While the Cadillac brand has lately been trying to throw off the image of retired folks tootling along slowly in the fast lane, nothing does so with such vehemence like the CTS-V. While it may look subdued, it is packing 640 horsepower, with more than 400 pounds less than the Dodge. So while it may not produce as extravagant a number as the Hellcat, with a bit of maths, you can see that the power-to-weight ratio is much closer together: 6.47lbs per HP for the Charger, and an exactly the same 6.47lbs per HP for the CTS-V. While the engineers at Dodge wrung out all the horsepower numbers they could from the engine, Cadillac and GM in general has developed almost equally as fantastic an engine, but also a superbly strong, lightweight chassis to go along with it. Paired to this engine and lightweight chassis is a like-the-Hellcat 8-speed automatic only transmission choice, routing power to the rear-wheels and a LSD, this one with electric control. Again, the brakes are Brembo. All the performance hardware is there to achieve similar drifts to the Hellcat, although the Magnetic Ride Control, while great for comfort, is questionable for drifting. Also questionable is the surprisingly narrow width, a whole 3in less than not only the Charger, but also the Chevy SS.
Where the Cadillac truly shines is its creature comforts. I know I said this was merely a drift comparison, but I will connect the two. While costing $20,000 more than the Charger at its base price, they certainly try and make it feel like you are getting $20,000 worth of comforts. The seats are heated and ventilated, the suspension is magnetic, adjustable, and supple, and the materials are a step above the Dodge. It also looks a little more dignified, and less ‘boy-racer’ than the Hellcat, and wouldn’t be out of place at a Los Angeles Party or official State function. This is the same company that makes the Presidents limo after all. All those reasons are why I think that the Cadillac is actually way, way more ridiculous visually than the Hellcat. Yes, while parked or driving slowly, the Dodge looks the part, but going around a corner in a slide-y manner—the whole point of this test, remember—not much would look more ridiculous than the big Caddy. While this theory is deeply subjective, it certainly holds sway with me.
Chevy SS: Super Steal
The Chevy SS is dying. While this news will sadden many a car-guys heart, we are honestly the ones to blame. While the SS has been on the market for four model years—what is normally half the life cycle of a car—it has sold less than 3000 units each year. This means that no one, their target market of car lovers included, are buying the car. This is odd, considering that for less than $50,000, you could get four seats, leather interior, the sporting chassis and engine/transmission from the last generation Camaro SS, and Chevrolet’s fantastic Magnetic Ride Control. The final cherry on top to tempt the family-saddled enthusiast: it comes with either a manual or an automatic, both equipped with a LSD. This means that even though the ‘old’ LS3 engine makes a now-small 415bhp, you can hustle the SS—filled with 3 of your closest friends—around a corner sideways with relative ease and comfort. After the smoke clears, and you all step out, it becomes apparent why it may not have been easy for Chevy salespeople to move them out of showrooms: It looks like a rear-drive Malibu, with a bit of glitz-and -glam. It should be noted that they have had such difficulty that any optional extras or accessories are essentially thrown in for free at the moment.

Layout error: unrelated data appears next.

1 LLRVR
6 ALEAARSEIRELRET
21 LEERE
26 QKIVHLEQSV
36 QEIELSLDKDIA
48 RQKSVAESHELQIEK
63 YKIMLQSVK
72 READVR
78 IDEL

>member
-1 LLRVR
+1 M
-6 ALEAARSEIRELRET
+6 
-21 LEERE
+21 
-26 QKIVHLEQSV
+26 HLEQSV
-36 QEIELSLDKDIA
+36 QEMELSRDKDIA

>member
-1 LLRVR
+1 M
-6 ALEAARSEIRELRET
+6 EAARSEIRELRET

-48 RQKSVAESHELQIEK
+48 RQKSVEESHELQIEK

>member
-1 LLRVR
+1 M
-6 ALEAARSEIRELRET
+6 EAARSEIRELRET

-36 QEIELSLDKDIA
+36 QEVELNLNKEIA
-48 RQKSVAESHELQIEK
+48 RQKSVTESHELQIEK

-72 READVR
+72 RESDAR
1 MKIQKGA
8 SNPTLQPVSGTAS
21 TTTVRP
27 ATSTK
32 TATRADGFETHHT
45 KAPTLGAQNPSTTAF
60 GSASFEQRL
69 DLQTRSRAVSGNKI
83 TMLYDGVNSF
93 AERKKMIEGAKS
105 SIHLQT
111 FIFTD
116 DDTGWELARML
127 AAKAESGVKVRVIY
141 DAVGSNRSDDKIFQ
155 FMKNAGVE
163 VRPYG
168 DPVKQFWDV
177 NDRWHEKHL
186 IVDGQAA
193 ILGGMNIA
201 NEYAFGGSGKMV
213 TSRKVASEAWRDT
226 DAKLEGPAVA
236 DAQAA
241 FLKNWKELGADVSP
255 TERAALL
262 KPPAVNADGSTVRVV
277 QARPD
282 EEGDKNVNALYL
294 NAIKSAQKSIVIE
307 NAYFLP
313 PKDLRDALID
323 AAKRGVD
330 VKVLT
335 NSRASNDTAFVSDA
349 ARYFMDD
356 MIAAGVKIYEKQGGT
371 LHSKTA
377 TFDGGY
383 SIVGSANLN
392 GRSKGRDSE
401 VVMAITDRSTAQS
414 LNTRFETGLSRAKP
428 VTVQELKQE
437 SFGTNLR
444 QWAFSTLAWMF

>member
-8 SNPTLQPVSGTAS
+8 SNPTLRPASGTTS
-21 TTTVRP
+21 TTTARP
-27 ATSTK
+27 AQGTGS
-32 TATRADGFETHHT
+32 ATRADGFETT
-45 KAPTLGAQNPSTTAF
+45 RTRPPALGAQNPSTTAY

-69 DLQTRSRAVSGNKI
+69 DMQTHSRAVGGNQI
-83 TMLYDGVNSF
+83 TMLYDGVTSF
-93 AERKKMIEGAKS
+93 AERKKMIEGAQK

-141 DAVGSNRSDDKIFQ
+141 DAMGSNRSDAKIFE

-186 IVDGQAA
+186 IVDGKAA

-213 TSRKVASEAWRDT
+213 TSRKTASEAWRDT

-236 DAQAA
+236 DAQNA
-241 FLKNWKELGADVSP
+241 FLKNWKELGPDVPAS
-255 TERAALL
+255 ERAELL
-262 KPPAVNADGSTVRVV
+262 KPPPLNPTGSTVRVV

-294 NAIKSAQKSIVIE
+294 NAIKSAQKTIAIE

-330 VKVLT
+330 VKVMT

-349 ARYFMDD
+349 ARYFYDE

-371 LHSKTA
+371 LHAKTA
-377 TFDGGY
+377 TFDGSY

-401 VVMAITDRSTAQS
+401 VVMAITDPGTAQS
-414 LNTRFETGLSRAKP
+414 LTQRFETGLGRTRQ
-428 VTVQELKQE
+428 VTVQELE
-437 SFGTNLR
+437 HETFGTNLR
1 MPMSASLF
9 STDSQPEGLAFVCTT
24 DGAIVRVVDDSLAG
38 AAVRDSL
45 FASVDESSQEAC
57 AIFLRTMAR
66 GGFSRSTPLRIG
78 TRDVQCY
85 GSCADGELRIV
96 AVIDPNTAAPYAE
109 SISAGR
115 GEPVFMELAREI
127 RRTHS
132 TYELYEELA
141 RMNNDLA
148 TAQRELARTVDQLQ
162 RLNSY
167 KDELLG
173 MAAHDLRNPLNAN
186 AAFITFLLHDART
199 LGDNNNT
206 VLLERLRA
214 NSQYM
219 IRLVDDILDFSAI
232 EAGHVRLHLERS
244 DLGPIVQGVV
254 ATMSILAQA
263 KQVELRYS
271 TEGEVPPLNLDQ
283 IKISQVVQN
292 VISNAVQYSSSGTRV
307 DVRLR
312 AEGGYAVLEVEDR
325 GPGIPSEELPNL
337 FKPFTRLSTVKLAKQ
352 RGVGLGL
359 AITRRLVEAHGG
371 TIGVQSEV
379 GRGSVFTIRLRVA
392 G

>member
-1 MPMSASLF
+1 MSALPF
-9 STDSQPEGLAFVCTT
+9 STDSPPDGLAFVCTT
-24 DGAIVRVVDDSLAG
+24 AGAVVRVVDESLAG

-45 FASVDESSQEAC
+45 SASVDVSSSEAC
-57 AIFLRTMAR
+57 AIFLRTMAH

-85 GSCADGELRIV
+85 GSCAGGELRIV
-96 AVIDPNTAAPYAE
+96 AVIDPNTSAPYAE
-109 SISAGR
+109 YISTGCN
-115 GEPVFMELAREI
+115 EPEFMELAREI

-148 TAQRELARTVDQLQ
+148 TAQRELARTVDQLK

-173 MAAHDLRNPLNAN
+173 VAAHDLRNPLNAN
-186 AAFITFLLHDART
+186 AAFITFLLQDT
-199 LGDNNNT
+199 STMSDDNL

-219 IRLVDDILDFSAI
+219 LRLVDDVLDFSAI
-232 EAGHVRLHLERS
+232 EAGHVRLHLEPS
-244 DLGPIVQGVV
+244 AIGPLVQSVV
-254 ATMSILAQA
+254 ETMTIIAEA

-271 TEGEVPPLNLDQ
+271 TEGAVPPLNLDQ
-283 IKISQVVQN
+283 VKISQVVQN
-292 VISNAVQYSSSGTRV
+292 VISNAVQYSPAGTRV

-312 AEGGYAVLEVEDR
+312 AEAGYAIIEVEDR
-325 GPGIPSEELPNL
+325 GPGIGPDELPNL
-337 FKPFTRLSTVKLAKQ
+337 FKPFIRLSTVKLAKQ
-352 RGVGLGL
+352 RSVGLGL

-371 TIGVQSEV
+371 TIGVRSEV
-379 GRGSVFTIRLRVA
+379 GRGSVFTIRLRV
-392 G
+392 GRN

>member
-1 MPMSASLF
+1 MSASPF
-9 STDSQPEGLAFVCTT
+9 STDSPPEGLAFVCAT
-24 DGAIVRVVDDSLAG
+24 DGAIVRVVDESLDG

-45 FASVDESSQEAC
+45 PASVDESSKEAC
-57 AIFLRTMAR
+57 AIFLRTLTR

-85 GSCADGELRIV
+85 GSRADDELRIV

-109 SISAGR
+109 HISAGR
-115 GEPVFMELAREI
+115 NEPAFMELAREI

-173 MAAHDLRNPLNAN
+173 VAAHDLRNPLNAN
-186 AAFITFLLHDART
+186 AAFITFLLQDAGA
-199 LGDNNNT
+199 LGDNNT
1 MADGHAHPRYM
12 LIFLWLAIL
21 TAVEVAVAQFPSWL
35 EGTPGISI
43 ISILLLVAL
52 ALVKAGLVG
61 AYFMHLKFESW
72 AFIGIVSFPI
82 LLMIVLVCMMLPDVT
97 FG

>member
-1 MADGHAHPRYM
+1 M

While not having the power or the looks to run with the big dogs above, it does have one gigantic advantage on its side: Price. Coming $20,000 under the Hellcat, and an eye-watering $40,000 under the CTS-V, the SS starts looking a little better. Not only do those sums keep tires on your car and gas in the tank for the conceivable life of the car, that left-over cash leaves room for modifications, something the LS3 is more than willing to accommodate. For $7,650 shipped, you can get a ‘complete’ Whipple supercharger system. Never taking the word ‘complete’ as true is always safe with kits, and after small parts and installation, a $10k-$12k price-tag is a safe bet. This investment nets you around 600 horsepower at the crank, with a powertrain warranty intact through Whipple. This means that for about $60,000—still significantly less than the cheapest Hellcat—you can have a car that can run with these beasts. Investing a few thousand more for a cam and other supporting modifications for the supercharger system is well within budget, and would further bridge this gap. Looking to the cars homeland, Australia and the Holden motor company, there is already an existing supercharged model to study, and as one final send-off, they might even be bringing a few here. Until they do though, this car will remain an honorable, wistful, mention, that the brave few can take on and have fun with.
At the end of the day, I simply wouldn’t be able to stand not having the Hellcat. Yes, if you do math the CTS-V is almost exactly the same power-wise, but I wouldn’t want to have people have to do math to know. If they are the same, I might as well go with the one with the higher starting number, right? Well, that is what I would convince myself, and I would end up driving home in the Charger. Even if the numbers were not so similar, it wouldn’t matter. We should just be happy that cars like this even exist, and take the sad example of the Chevy SS and ensure cars like these continue to exist.
Remember to like, share, and comment below, especially if you think I am wrong!
I recently recieved a degree in History from the University of Nevada, Reno.